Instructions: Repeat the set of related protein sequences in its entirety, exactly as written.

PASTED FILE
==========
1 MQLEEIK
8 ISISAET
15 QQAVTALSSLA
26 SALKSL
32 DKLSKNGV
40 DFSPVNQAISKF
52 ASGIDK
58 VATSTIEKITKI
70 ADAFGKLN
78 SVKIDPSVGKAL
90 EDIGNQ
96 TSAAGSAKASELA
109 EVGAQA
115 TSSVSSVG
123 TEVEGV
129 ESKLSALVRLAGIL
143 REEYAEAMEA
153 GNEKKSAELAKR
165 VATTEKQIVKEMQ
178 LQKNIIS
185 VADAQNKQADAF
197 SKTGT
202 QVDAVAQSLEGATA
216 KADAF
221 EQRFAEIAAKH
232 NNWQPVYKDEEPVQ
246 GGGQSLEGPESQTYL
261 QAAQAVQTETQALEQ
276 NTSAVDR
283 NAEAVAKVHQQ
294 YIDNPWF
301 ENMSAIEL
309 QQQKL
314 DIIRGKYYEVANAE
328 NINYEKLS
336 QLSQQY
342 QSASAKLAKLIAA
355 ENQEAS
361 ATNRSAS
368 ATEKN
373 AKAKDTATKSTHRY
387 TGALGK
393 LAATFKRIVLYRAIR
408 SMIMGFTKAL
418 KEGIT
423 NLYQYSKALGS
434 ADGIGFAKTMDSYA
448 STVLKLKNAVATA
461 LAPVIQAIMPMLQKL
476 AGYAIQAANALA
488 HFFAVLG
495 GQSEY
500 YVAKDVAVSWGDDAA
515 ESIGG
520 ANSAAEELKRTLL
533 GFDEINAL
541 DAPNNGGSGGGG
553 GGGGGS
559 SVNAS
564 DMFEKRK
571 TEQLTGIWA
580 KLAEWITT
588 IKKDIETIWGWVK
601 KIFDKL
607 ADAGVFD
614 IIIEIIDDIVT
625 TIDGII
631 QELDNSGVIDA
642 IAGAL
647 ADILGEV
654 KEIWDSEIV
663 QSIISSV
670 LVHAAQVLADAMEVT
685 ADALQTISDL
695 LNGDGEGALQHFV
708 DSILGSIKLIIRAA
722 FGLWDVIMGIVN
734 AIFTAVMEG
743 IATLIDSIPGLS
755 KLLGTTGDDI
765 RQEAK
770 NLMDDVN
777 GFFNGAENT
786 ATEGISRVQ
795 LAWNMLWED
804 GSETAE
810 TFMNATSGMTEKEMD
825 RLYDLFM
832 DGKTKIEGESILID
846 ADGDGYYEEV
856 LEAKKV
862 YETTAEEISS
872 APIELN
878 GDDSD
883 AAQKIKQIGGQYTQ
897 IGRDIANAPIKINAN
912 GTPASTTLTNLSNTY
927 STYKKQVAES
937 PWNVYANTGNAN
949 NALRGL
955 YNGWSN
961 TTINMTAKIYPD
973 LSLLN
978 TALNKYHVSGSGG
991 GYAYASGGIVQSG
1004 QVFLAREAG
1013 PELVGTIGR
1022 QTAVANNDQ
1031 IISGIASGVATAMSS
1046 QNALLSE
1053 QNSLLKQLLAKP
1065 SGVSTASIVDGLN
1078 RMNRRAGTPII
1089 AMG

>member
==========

1 MQLEEIK
8 ISISAET
15 QQAVTALSSLA
26 SALKSL
32 DKLSKNGV
40 DFSPVNQAISKF
52 ASGIDK
58 VATSTIEKITKI
70 ADAFGKLN
78 SVKIDPSVGKAL
90 EDIGNQ
96 TSAAGSAKASELA
109 EVGAQA
115 TSSVSSVG
123 TEVEGV
129 ESKLSALVRLAGIL
143 REEYAEAMEA
153 GNEKKSAELAKR
165 VATTEKQIVKEMQ
178 LQKNIIS
185 VADAQNKQADAF
197 SKTGT
202 QVDAVAQSLEGATA
216 KADAF
221 EQRFAEIAAKH
232 NNWQPVYKDEEPVQ
246 GGGQSLEGPESQTYL
261 QAAQAVQTETQALEQ
276 NTSAVDR
283 NAEAVAKVHQQ
294 YIDNPWF
301 ENMSAIEL
309 QQQKL
314 DIIRGKYYEVANAE
328 NINYEKLS
336 QLSQQY
342 QSASAKLAKLIAA
355 ENQEAS
361 ATNRSAS
368 ATEKN
373 AKAKDTATKSTHRY
387 TGALGK
393 LAATFKRIVLYRAIR
408 SMIMGFTKAL
418 KEGIT
423 NLYQYSKALGS
434 ADGIGFAKTMDSYA
448 STVLKLKNAVATA
461 LAPVIQAIMPMLQKL
476 AGYAIQAANALA
488 HFFAVLG
495 GQSEY
500 YVAKDVAVSWGDDAA
515 ESIGG
520 ANSAAEELKRTLL
533 GFDEINAL
541 DAPNNGGSGGGG
553 GGGGGS
559 SVNAS
564 DMFEKRK
571 TEQLTGIWA
580 KLAEWITT
588 IKKDIETIWGWVK
601 KIFDKL
607 ADAGVFD
614 IIIEIIDDIVT
625 TIDGII
631 QELDNSGVIDA
642 IAGAL
647 ADILGEV
654 KEIWDSEIV
663 QSIISSV
670 LVHAAQVLADAMEVT
685 ADALQTISDL
695 LNGDGEGALQHFV
708 DSILGSIKLIIRAA
722 FGLWDVIMGIVN
734 AIFTAVMEG
743 IATLIDSIPGLS
755 KLLGTTGDDI
765 RQEAK
770 NLMDDVN
777 GFFNGAENT
786 ATEGISRVQ
795 LAWNMLWED
804 GSETAE
810 TFMNATSGMTEKEMD
825 RLYDLFM
832 DGKTKIEGESILID
846 ADGDGYYEEV
856 LEAKKV
862 YETTAEEISS
872 APIELN
878 GDDSD
883 AAQKIKQIGGQYTQ
897 IGRDIANAPIKINAN
912 GTPASTTLTNLSNTY
927 STYKKQVAES
937 PWNVYANTGNAN
949 NALRGL
955 YNGWSN
961 TTINMTAKIYPD
973 LSLLN
978 TALNKYHVSGSGG
991 GYAYASGGIVQSG
1004 QVFLAREAG
1013 PELVGTIGR
1022 QTAVANNDQ
1031 IISGIASGVATAMSS
1046 QNALLSE
1053 QNSLLKQLLAKP
1065 SGVSTASIVDGLN
1078 RMNRRAGTPII
1089 AMG

>member